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iPhone outpaces all US smartphones in July

updated 11:15 am EDT, Tue September 4, 2007

iPhone Outsells in July

The iPhone managed to outperform all other smartphones on the market in its first full month on sale, according to a new study published today by iSuppli. The market researchers used a survey of 2 million people which estimated that about 1.8 percent of all cellphones sold in the US during July were iPhones, regardless of class. This figure gave it an edge over all other previous smartphone champions, including Research in Motion and its BlackBerry line, Palm's Treo series, and less prevalent phones from Motorola, Nokia, and Samsung, according to the analyst group. The number also tied sales of the best-selling feature phone on the market, the LG Chocolate, though iSuppli would not say whether this applied to the original model on sale with Verizon or its recent upgrade.

Such figures are claimed as impressive for the phone, which is Apple's first and blurs the distinctions between data-heavy smartphones and conventional media phones. The sudden competitive relevance is "unprecedented" for the cellphone industry and is noteworthy for the sheer opposition that faced the California company during the launch, iSuppli said.

"Apple achieved this in the face of numerous, well-entrenched competitors," the researchers added.

iSuppli also noted that many early adopters were converts, with a full 25 percent having switched to AT&T from a rival carrier such as T-Mobile or Verizon. Most buyers regardless of their initial carrier were also relatively young men under 35 with at least one completed college degree, according to the study. These and the breakthrough first-month sales led the analysts to echo previous estimates of 4.5 million iPhones sold by the end of 2007 and a long-term prediction of as many as 30 million iPhones per year by 2011.



By Electronista Staff
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  1. Constable Odo

    Fresh-Faced Recruit

    Joined: Aug 2007

    0

    It's not a smartphone...

    ...by definition. A smartphone supposedly runs an open mobile OS and allows third-party apps. It's really an ordinary cellphone with high-end features. I'm not saying this. It's just something I'd read. I don't really care as long as they sell millions of them every month to drive up Apple's share price. Hey, Apple isn't even a traditional cellphone manufacturer, so that has to be good. Plus it's their first cellphone, ever.

  1. testudo

    Forum Regular

    Joined: Aug 2001

    0

    notes

    The iPhone managed to outperform all other smartphones on the market in its first full month on sale, according to a new study published today by iSuppli.

    Wow, a new product sold more than those already on the market? I'm shocked. And are they taking the 'apple effect' into account (you know, the mass of people who'll buy something just because Apple sells it).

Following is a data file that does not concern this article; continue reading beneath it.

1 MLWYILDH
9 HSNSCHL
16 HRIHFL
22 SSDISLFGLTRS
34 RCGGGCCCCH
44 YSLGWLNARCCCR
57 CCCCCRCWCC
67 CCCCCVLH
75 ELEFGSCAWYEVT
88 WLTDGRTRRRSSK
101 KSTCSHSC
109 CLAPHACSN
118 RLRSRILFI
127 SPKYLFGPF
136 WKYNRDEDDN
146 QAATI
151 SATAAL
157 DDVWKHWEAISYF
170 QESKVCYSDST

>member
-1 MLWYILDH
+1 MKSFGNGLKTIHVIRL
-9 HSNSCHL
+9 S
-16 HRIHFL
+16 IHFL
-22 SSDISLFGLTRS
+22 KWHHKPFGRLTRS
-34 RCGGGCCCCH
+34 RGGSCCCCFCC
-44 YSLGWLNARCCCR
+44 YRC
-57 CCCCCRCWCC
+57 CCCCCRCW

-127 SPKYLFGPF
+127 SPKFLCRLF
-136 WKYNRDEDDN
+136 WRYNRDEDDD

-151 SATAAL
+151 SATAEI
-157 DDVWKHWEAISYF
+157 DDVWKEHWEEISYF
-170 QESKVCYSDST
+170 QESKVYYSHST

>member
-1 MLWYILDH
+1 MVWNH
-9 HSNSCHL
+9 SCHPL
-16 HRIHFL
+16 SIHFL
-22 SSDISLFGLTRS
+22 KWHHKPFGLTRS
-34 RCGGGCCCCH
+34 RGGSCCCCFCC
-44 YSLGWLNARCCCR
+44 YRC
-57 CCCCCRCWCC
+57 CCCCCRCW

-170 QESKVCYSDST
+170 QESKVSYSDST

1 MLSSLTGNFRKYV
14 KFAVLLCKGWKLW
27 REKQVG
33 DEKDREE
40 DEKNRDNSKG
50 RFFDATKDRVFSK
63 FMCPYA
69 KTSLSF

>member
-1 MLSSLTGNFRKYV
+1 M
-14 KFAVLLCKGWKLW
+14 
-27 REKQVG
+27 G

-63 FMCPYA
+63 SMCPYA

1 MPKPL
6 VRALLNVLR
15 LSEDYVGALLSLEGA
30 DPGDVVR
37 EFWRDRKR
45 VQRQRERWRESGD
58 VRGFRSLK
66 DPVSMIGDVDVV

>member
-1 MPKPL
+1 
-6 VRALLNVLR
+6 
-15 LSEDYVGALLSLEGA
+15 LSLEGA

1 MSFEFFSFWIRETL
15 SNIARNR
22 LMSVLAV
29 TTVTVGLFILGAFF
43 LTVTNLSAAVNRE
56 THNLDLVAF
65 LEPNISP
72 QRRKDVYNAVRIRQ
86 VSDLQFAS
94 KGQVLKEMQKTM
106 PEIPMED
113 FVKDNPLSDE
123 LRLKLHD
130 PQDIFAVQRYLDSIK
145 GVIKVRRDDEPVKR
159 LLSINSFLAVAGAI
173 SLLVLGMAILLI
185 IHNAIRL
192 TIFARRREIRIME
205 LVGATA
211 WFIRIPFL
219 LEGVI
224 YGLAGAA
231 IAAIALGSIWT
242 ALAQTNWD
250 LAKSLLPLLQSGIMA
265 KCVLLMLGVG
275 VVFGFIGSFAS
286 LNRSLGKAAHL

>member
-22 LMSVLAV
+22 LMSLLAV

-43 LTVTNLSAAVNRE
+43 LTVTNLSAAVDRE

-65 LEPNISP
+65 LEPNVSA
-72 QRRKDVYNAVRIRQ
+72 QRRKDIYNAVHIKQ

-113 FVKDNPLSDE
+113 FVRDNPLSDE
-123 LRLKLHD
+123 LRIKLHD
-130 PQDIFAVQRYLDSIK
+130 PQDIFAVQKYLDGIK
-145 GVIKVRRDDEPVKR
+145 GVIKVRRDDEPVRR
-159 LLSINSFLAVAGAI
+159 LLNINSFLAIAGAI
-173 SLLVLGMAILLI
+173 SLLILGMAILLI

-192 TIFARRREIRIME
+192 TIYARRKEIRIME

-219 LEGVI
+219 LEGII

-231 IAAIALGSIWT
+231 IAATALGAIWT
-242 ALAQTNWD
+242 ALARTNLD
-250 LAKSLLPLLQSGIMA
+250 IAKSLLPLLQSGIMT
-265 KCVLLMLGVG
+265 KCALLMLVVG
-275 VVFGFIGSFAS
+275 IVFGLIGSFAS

This figure gave it an edge over all other previous smartphone champions, including Research in Motion and its BlackBerry line, Palm's Treo series,

    Is this to mean they outsold those phones for July, or outsold them compared to their opening month?

    The sudden competitive relevance is "unprecedented" for the cellphone industry and is noteworthy for the sheer opposition that faced the California company during the launch, iSuppli said.

    Opposition? I don't recall opposition to the iPhone (I swear, when I saw opposition, followed by "California", I thought that some california environmental group was barraging apple with claims of iPhones being made out of baby seals).

    I think the word someone is trying to find is 'competition' or 'competitors'.

    "Apple achieved this in the face of numerous, well-entrenched competitors," the researchers added.

    Like Apple isn't well-entrenched with their own group of "We'll stand in line for this thing, even though we know nothing about it!"

  1. lkrupp

    Junior Member

    Joined: May 2001

    0

    Disruptive technology

    From the day of it's creation Apple has been a disruptive force in any market it touched. The Apple II disrupted the computer industry by creating a personal computer the average citizen could use. The Mac was extremely disruptive in that it allowed the rest of us to actually be productive and creative without having to fully understand how computers work. The iPod disrupted the music industry big time. Now comes the iPhone doing the same thing to the cellphone industry.

    Every time Apple enters a market they turn well established, profitable business models into obsolete mush. And the big players don't like it one bit. Apple doesn't usually dominate the markets it enters very long as the dinosaurs adjust to the new rules Apple established by shear force of innovation. But they (the entrenched players) are eventually far better off because of it.

    Now the cellphone industry has been seriously disrupted and players are scurrying around like rodents trying to figure out what to do next.

    This a VERY GOOD thing.

  1. koolkid1976

    Fresh-Faced Recruit

    Joined: May 2003

    0

    re: notes

    You should be shocked. Especially since it's a new category for them. I didn't see a lot of people buying the G4 Cube or the AppleTV just because Apple sells it.